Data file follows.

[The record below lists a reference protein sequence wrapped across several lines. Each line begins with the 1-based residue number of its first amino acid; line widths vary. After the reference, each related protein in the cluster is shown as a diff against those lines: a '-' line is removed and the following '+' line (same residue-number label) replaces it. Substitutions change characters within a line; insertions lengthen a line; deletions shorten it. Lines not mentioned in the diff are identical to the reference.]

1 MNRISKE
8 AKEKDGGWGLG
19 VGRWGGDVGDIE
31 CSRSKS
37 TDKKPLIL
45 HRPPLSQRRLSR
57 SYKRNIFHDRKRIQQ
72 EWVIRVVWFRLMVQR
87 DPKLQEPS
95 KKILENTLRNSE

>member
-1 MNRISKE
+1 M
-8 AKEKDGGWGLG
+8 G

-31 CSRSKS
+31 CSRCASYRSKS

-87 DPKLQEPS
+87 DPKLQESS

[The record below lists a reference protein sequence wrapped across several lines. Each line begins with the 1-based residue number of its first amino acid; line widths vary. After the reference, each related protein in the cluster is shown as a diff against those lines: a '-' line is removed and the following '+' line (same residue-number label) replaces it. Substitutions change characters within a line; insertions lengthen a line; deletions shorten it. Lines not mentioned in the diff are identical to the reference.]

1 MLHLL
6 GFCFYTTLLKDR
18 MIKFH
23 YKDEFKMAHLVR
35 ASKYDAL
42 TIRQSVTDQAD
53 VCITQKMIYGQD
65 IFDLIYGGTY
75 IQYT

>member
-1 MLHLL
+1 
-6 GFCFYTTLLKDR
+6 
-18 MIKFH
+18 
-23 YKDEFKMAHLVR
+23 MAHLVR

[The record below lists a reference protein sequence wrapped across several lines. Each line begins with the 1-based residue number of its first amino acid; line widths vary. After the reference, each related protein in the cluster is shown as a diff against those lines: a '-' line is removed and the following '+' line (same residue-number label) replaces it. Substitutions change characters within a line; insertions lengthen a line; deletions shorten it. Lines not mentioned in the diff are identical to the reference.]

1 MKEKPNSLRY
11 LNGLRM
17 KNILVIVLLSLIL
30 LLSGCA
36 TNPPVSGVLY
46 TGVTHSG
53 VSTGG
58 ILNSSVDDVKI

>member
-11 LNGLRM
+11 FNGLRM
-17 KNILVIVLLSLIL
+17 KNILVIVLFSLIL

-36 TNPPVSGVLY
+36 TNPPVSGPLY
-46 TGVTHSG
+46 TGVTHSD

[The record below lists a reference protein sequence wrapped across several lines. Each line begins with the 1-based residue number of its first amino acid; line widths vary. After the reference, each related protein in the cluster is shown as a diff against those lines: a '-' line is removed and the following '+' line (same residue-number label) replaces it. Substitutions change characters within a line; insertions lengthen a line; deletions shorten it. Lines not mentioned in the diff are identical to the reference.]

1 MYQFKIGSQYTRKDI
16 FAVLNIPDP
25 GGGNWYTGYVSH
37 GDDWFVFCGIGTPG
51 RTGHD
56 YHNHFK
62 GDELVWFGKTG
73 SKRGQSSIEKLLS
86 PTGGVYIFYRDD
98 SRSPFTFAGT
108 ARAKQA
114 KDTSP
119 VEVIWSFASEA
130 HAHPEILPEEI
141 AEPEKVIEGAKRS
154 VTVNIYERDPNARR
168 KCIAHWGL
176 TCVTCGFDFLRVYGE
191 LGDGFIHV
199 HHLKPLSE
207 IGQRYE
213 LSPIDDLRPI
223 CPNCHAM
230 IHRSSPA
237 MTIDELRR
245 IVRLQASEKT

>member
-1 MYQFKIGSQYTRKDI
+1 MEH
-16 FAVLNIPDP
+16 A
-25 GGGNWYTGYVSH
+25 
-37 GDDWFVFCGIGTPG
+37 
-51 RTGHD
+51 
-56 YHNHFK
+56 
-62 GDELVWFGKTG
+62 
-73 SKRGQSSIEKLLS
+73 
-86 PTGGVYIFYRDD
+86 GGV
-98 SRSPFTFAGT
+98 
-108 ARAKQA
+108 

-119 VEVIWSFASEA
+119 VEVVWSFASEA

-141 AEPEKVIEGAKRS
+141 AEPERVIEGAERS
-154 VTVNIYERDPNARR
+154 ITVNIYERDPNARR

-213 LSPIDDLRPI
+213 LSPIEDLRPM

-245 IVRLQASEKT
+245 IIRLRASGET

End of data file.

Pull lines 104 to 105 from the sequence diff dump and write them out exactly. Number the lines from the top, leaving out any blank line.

-98 SRSPFTFAGT
+98 